Monday, 31 October 2011

F-Block Portrait

After quite a hectic month I've managed to find some time to make in-roads on a private commission. Waaaaay back at the Sunday Times Watercolour Competition private view I met a very nice gentlemen named Wilson Cotton. A few days after our first meeting he got in touch with an offer for me to paint a portrait of his son Nick. Turns out Nick is a young DJ who has recently performed on the BBC introducing stage at Glastonbury Festival under the name F-Block and he is making quite a stir on the dance circuit. Click here for his video.

Below you can see my initial sketches based on photographs from his BBC set.

Selected Thumbnail

Detailed Rough

Perhaps you can see in Nick's shirt various bits of text. These are the song titles from his set list on the night.

Tomorrow I'll post the final pencil and the first stages of colour. Until then try and survive the night Muhahahahahahaaaaaaaaa!!!!!
Happy Halloween!

Wednesday, 26 October 2011

Reviews Of The Bath Prize

Here are a couple of links for you. Both are reviews of the Bath Art Prize, one by Katherine Tyyrell on Making A Mark (click here), the other by Linda Kasmaty on Swindon Open Studios 2011 blog (click here). Linda's other half popped into the shop I work in part-time yesterday and I told him what had been happening. In almost no time Linda was on the phone asking me permission to do a write up.

Thursday, 20 October 2011

Tonight the Bath Art Prize Winners Were Announced...

And I was the shocked to discover I received first prize!! Below is the winning piece. You can view my progress by visiting my previous post (click here).

May I say thank you to the organizers of the Bath Prize at Art Ventures and all the judges who had a tough time whittling the entries down. I've just got back from the private view which is a must for anybody who likes art and lives in the South West of England. For more details click here.

Monday, 17 October 2011

The Elephant & Castle

I have recently completed an unusual commission - artwork for a musical theatre poster. So far in my short career this type of thing hasn't been requested of me so I went into this all guns blazing which possibly explains why I became too excited and stretched an enormous piece of paper to work on. A week into the final painting and I was flagging. Apart from jumping between another project and this one, it was taking an age to get the rich dark tones I was after. When you have a deadline looming and watercolour is your choice of medium this can sometimes be a problem so any normal person would work smaller but not me, I like to make things difficult for myself it seems.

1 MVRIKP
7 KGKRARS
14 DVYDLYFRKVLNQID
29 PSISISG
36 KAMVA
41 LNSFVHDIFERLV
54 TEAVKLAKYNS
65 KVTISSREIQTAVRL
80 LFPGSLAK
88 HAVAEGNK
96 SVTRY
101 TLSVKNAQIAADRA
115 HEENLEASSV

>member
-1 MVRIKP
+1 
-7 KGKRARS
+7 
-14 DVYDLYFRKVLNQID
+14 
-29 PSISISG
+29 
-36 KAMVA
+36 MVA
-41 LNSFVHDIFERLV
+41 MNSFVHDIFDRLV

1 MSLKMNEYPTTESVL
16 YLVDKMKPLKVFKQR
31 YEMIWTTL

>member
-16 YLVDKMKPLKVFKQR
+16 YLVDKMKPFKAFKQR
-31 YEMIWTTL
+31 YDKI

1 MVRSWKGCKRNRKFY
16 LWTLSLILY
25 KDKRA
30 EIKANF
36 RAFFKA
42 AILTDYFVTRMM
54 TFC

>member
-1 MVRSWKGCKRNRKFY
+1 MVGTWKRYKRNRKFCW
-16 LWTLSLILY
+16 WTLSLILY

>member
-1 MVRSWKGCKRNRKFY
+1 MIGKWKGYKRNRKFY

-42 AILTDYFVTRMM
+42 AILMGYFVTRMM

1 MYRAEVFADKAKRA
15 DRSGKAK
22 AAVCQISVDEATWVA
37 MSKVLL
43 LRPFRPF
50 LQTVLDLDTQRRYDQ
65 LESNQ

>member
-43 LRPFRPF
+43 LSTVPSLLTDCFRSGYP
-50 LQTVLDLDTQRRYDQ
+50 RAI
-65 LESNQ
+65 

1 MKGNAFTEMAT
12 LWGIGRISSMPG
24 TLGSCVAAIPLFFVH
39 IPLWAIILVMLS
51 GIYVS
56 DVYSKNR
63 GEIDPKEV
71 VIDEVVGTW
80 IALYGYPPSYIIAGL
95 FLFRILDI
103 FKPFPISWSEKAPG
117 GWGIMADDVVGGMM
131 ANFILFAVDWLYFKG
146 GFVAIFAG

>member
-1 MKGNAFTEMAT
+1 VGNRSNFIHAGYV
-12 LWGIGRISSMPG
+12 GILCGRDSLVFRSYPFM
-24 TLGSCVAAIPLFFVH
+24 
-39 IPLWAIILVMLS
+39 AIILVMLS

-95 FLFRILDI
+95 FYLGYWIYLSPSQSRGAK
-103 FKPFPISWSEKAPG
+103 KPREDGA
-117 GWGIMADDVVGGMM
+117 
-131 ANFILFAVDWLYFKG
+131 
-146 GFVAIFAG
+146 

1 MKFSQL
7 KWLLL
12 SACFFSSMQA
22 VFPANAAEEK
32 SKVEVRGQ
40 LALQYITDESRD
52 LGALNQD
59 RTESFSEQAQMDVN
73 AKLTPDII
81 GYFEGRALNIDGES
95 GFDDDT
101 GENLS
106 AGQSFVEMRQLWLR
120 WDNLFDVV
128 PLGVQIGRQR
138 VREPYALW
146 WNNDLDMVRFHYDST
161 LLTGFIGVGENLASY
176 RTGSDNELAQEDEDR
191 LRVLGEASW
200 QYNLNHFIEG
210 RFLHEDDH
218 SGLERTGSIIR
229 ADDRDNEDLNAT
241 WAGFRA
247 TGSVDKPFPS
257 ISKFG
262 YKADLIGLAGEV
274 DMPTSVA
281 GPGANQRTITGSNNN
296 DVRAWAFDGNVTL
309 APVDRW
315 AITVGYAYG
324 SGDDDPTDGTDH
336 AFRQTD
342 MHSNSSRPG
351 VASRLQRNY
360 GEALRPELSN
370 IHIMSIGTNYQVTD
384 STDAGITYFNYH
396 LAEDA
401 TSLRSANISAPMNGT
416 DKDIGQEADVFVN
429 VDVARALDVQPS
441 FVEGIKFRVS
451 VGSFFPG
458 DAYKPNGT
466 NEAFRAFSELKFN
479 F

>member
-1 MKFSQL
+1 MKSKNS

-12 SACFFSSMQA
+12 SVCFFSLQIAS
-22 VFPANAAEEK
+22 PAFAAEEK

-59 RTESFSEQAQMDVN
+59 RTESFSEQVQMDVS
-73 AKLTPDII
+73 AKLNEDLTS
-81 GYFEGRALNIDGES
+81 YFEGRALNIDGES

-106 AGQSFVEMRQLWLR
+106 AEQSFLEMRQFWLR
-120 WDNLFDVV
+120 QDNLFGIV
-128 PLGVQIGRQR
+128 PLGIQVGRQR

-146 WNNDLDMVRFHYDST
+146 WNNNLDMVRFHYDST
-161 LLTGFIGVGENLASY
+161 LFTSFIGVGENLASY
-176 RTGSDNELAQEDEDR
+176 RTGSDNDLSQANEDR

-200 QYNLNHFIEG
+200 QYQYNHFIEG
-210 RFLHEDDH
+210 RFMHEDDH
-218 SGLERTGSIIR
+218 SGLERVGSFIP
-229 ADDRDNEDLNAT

So after grumbling and losing sleep I decided to scan the unfinished painting and drop it into Photoshop for a bit of computer wizardry. I quickly had multiple layers of rich dark colours zapping from my wacom tablet. Something that would have taken days in watercolour was digitally knocked up in an afternoon thus saving me time and helping me reach the slightly (by then) extended deadline.

What have I learned? Plan painting timescales based on the size AND content of the projected artwork. It makes sense that large scale works which contain loose details or light pastel colours are generally less time consuming than those with rivers of dark hues and mountains of details. Also another lesson to keep in mind is Photoshop shop can cover up a multitude of sins, great for illustration, not so great for original art exhibitions.

Rant over, I'm still best friends with my watercolours but now more aware of my limitations when using them.

Regarding the musical, hopefully it will be on stage next year in London. When I get hold of dates I will post them up for all to see!

Monday, 10 October 2011

Children's Book Rally Update

Illustration Rally have posted my entry (above) into their Children's Book Rally Competition. You can view quite a few of the entries and mine in more detail by visiting Illustration Rally.

The finished artwork is watercolour wash on Bristol board then pencil crayon on top of that to flesh out the colours. I then scanned the originals into Photoshop and built up the shadows and highlights using a brush on multiply layers. When I completed the images I placed the speech bubbles using tracing paper and then inked in the text with a fine-liner pen. These were also scanned in, cleaned up in Photoshop and then added to the artwork as a separate layer.

The story is of my own creation based on a boy called Walt and a whale who visits Walt's town to try and get his bones back. You can see the bones in the top image.

Monday, 3 October 2011

Agnes Sloan Memorial Prizewinner!

This was a very nice surprise, I can tell you!!

I have won the opportunity to illustrate a new children's book titled 'Momo And The Totobrats' with Birkbeck Hauxwell Publishing. At the moment I'm waiting for the manuscript to come through and to start liaising with the author which is frustrating because I can't wait to get started.

Now, so far I have managed to avoid posting a photo of myself on the blog (you can see why) but a photo was requested for publicity so I thought I might as well add it here. Perhaps I should add a health warning - 'Beware! Viewers may unexpectedly turn to stone. Chris Dunn Illustration will not be held accountable for masonry side effects, gouging of eyes etc etc...'